If you are thinking about roadschooling your children while traveling in an RV, there is a good chance you’re feeling a bit nervous about the prospect. This is especially true for those parents who have never homeschooled before, but even applies—to some extent—to those who have been homeschooling for awhile.
This feeling is completely understandable. After all, you’ll be jumping feet first into a brand new way of life. On top of that, you will be taking your kid’s education into your own hands. However, I am completely confident that you will succeed. Not only that, you will probably find that your family actually thrives in their new way of living and learning.
That said, I do have some tips that will help you find your groove and begin enjoying your journey as soon as possible.
Choose Your Curriculum Wisely
There are dozens of homeschooling styles and hundreds of curriculums to choose from. You will want to consider your options carefully and pick a homeschooling style and curriculum that match up with your travel style.
If you will be spending tons of time far away from any internet connection, an online program isn't for you. Meanwhile, those who are planning on living in a teeny tiny trailer will want to skip the curriculum that requires 12 books per child.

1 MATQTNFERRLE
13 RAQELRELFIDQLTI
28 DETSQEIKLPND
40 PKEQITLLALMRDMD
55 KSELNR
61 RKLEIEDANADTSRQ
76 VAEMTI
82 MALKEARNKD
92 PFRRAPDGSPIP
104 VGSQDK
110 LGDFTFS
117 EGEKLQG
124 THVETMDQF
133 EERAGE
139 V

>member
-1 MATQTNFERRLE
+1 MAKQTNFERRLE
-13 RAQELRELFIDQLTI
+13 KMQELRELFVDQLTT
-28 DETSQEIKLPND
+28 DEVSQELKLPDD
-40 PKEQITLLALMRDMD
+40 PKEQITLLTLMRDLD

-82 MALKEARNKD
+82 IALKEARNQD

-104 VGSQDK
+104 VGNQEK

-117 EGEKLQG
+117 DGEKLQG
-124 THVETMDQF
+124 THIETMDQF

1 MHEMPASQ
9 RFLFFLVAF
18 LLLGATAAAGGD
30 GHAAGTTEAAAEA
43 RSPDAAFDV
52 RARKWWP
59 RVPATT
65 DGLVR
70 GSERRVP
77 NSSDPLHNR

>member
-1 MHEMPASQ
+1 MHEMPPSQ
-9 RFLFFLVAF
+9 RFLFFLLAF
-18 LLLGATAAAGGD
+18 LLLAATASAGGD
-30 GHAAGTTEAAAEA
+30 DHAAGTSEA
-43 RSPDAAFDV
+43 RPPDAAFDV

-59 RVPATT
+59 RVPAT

In the same vein, if you find that the curriculum you picked isn't working for you, don’t be afraid to change it up mid-year.
Learn Through Living
Far too many new homeschoolers get wrapped up in the idea of recreating school at home. The thing is, homeschooling doesn't have to match up with the traditional idea of school. You get to build your own experience, and often this means backing off of the schoolwork and learning through experiences instead of textbooks.
After all, you are probably traveling in order to see and do new things, but seeing and doing those things will be pretty difficult if you are a slave to a curriculum. Besides, your kids are going to learn much more when experiencing real things than they ever will from those school books.
Plan Educational Travel
Of course, you can make those life learning experiences as rich as possible by making a point of planning your travel-based educational experiences. Museums, national parks, and historical sights all make great additions to traditional curriculum. Use these experiences as jumping-off points for further exploration and studying.
Take Advantage of Travel Time
While many roadschooling families choose to go the unschooling route and skip traditional schoolwork altogether, many others do want their children to do at least a small amount of book work. If you plan to do book work, you might find it best to use your travel days to complete as much of it as possible. This will allow you the freedom to explore once you arrive at your destination.
By using these four simple tips, you will almost certainly find roadschooling success. So go ahead, jump in and enjoy the ride!